The United Kingdom hosted an Artificial Intelligence (AI) Safety Summit on November 1 – 2 at Bletchley Park with the purpose of bringing together those leading the AI charge, including international governments, AI companies, civil society groups and research experts to consider the risks of AI and to discuss AI risk mitigation through internationally coordinated action.
The use of generative AI tools, like ChatGPT, are becoming increasingly popular in the workplace. Generative AI tools include artificial intelligence chatbots powered by “large language models” (LLMs) that learn from (and share) a vast amount of accumulated text and interactions (usually snapshots of the entire internet). These tools are capable of interacting with users in a conversational and iterative way with a human-like personality, to perform a wide range of tasks, such as generating text, analyzing and solving problems, language translation, summarizing complex content or even generating code for software applications. For example, in a matter of seconds they can provide a draft marketing campaign, generate corresponding website code, or write customer-facing emails.
Innovation has historically been driven by companies in regulated industries—e.g., financial services and health care—and some of the most intriguing use cases for generative AI systems will likely transform these industries.
At the same time, regulatory scrutiny could significantly hamper AI adoption, despite the current absence of explicit regulations against the use of AI systems. Regulators are likely going to focus on confidentiality, security and privacy concerns with generative AI systems, but other issues could arise, as well. Companies operating in key regulated industries appear to be anticipating regulatory scrutiny, which is why adoption of the newest generative AI systems will likely be slow and deliberate. However, in some cases, AI systems are being outright banned.
AI systems seem like an exciting, effective new tool. But, as we have seen with Google’s recent struggles with accuracy, and Microsoft’s trouble with sentient, unhinged chat bots, not all of the kinks have been worked out with these tools.
In our last post, we discussed the legal risks, and related contractual mitigants for entering into agreements with AI vendors, but perhaps a more pressing question is whether one can trust AI systems in the first place.
In our previous post, we provided an introduction to the budding new technology of generative AI, or AI systems. As with the implementation of any new technology, widespread understanding of the risks generally lags behind the speed of the technology itself. When the technology industry began its push “to the cloud,” many customers were concerned about certain issues, including but not limited to giving up control of data, security risks, and performance issues. In response, sophisticated customers carefully addressed these types of issues in their contracts with cloud service providers.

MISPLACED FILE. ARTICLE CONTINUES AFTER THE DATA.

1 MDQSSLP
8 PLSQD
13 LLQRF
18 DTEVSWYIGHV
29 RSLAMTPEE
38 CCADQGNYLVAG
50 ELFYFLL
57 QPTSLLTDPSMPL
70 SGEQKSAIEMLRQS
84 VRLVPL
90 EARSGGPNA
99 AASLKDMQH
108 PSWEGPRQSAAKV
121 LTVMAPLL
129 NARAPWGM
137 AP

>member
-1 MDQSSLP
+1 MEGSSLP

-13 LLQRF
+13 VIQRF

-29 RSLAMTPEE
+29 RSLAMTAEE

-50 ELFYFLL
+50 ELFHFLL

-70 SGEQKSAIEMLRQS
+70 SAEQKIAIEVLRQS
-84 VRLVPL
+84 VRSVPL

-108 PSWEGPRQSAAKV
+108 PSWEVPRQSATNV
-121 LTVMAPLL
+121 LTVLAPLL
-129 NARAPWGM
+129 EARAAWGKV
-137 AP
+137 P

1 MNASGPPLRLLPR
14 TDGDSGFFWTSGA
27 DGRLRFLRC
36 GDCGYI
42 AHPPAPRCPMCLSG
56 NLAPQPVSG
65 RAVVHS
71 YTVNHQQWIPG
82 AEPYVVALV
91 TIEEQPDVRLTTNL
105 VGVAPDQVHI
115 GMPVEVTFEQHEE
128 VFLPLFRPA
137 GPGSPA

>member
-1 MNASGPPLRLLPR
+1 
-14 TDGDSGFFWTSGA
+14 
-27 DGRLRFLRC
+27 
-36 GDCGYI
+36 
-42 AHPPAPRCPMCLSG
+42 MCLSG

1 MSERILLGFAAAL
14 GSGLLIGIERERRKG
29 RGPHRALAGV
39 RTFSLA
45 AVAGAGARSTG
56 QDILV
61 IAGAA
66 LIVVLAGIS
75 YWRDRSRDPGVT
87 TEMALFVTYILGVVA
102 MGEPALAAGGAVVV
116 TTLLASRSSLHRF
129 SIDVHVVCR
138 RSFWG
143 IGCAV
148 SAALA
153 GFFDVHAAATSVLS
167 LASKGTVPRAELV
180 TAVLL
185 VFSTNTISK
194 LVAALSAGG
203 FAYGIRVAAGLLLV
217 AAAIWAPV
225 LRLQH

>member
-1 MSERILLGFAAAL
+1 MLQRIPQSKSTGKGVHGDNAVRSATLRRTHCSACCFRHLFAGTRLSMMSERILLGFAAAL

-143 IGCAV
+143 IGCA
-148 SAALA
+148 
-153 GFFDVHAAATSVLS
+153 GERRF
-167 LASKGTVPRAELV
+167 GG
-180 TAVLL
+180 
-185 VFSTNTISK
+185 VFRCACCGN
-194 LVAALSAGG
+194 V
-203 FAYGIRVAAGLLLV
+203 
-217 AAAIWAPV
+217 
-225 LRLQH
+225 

Though the use of artificial intelligence has grown steadily during the past decade, the recent release of OpenAI’s generative AI system, ChatGPT, has led to a precipitous increase in attention and publicity accompanying the rise of powerful generative AI systems.
With these generative AI systems come mounting issues and concerns around the use of AI systems by technology service providers.
When it comes to artificial intelligence, a lack of transparency in process and bad data to begin with are two of the issues most hampering the embrace by the boardroom. In AI: Black boxes and the boardroom, colleagues Tim Wright and Antony Bott examine how the resulting lack of trust can make companies wary of the AI technology despite its many potential benefits, and some basic steps one can take to alleviate those concerns.
Famously dramatized by the disembodied voice of HAL in Stanley Kubrick’s 1968 film 2001: A Space Odyssey, artificial intelligence has been the subject of humanity’s existential angst for decades. Although Elon Musk warns that those fears may be justified, one of the biggest pushes for advancing artificial intelligence to-date has been to market it for purposes of day-to-day corporate efficiency. Nearly every IT vendor is seeking to make a name for their proprietary AI tool by offering AI as a Service to the majority of businesses who are not developing AI in-house, but who want to leverage the benefits of AI’s automated decision-making, data analytics and cost-savings. In the business context, AI has yet to pose the threat of refusing to “open the pod bay doors,” but customers are faced with the challenge of exposing the vendor’s AI to data amassed by their entire enterprise, thereby allowing the algorithms to learn from and evolve based on information that may be private, proprietary and heavily regulated. The most common solution to this conundrum is for customers to contract for ownership of all machine learning models, bots and other outputs that result from the AI’s presence in the customer’s environment and processing of customer data. But what are the implications of this “all for one” approach to ownership of the fruits of machine learning? What, if any, innovations in AI are lost when lessons learned are retained by a single entity?